When Saying ‘No’ Means ‘I Love You’

By Hammad Ali

The idea of ‘unconditional love’ has been appropriated by popular media to sell an unsustainable fantasy

Love. A concept we are bombarded with, from all directions, from a very early age. The books we choose to or have to read, the movies we watch, the songs we listen to, and as young adults, an embarrassingly large proportion of the conversations we have with our peers, are about love. To be more accurate, about romantic love. Looking back at that part of my life, a part of me has to lament that none of the narrative around us talked about all the other kinds of love without which life is diminished. 

Don’t get me wrong, romantic love is important and worth finding. But the easy love that grows between siblings as we age, the love you have for a friend you have known for more than 90% of your life, the love for a niece or nephew you watched grow up, all of these are precious pieces in the puzzle of life. A life with just romantic love and none of these other things, is somehow diminished. Looking back, I wish someone had told me this earlier.

In fact, there is a lot to be desired about the narrative of love that was pushed on us in our adolescence, and is pushed on the young adults of today. I could talk for hours on the problematic approach to romantic love sold by Bollywood movies, or the peer pressure that one must be pursuing a relationship from as early as early teens, and as already mentioned, the almost exclusive use of the word love to only mean romantic relationships. 

But today, I want to talk about how we are told about how love is meant to be unconditional, and that if someone loves us they have to accept us. On the surface it sounds like a perfectly reasonable thing to say, but maybe we have taken it to extents that are just not reasonable anymore.

We refer to unconditional love as the idea that another person, be it a romantic partner, a friend, or a family member, accepts us as we are and does not judge us. Except, why is this a desirable thing at all? Why should anyone accept us as we are, if what we are is someone with a substance abuse problem, or someone with an utter lack of discipline and ambition, or someone who cannot see a single project they take on to successful completion? And if they did, do we not see what an immense disservice that would be to us and our potential for growth? If what I am is someone who cannot wake up before noon, eats junk food, and is in failing health, and you accept me and love me, are you not communicating that you just don’t think I can do any better?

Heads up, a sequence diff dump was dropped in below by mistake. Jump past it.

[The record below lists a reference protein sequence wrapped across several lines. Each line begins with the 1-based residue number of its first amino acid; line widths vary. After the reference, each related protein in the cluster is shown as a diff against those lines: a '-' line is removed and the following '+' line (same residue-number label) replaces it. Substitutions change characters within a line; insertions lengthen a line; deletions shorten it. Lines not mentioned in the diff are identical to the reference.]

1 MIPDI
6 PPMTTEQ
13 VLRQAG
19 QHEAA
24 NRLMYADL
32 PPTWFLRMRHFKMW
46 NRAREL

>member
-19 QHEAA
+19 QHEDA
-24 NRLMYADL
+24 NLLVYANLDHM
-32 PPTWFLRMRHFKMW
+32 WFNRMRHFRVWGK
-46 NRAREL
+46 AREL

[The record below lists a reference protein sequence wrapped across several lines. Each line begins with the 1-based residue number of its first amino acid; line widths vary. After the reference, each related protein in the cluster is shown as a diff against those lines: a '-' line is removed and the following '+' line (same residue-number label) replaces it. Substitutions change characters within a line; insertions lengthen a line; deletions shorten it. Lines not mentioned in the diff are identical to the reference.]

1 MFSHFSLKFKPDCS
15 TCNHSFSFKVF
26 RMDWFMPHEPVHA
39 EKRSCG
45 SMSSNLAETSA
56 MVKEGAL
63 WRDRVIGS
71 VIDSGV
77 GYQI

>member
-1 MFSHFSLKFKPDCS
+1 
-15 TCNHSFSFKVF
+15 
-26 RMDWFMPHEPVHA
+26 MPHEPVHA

Photo: Nik

When it comes to this topic, I often think about an anecdote about a UK nurse who led a drug rehab facility. The facility worked with UK youth with a long history of substance abuse problem, many of them from dysfunctional families. In an interview, when the nurse in charge of management was asked how she would explain the success rate of the program, her answer was brief but powerful – “we are the first people in their lives who loved them enough to say no to them.”

Of course, it is not true that this is a completely unknown concept. We even have a word for it – tough love. What I am saying though, is that our dominant narratives do not do nearly enough to drive home the importance of tough love. The kind of love that says no. The kind of love that says “I do not love you as you are, because I know you can be better. Because you have to do better.”

On the contrary, the very notion of such love is often vilified, as gold digging, or social climbing, or some other such choice phrase. Not to deny that these phrases have their appropriate usage, but perhaps we are too hasty to apply that label these days. If a loved one is holding us to a high standard, it does not mean they merely think of us as a means to some end. It could mean they want us to find joy in the development of skills, the fulfilment of purpose, and the deep abiding pleasure that stems from true mastery over some domain.

Looking back at life, all my growth, all the pleasures I enjoy today, did not come from those who accepted me as I was. In fact, most friends who did not hold me to higher standards in my 20s, I am not really even friends with anymore. The things in life that give me joy today, the relationships I have now held on to for nearly two decades or more, have been the ones where someone kept telling me that I can do better, that I have to do better. In fact, some of the richest relationships I have today, are with those who cut me off at a stage in life when I was refusing to do better. And to all those friends, I can only say today, thank you. You expected more from me than I myself was once able to, and my life is richer for that.

Photo: Saif Memon

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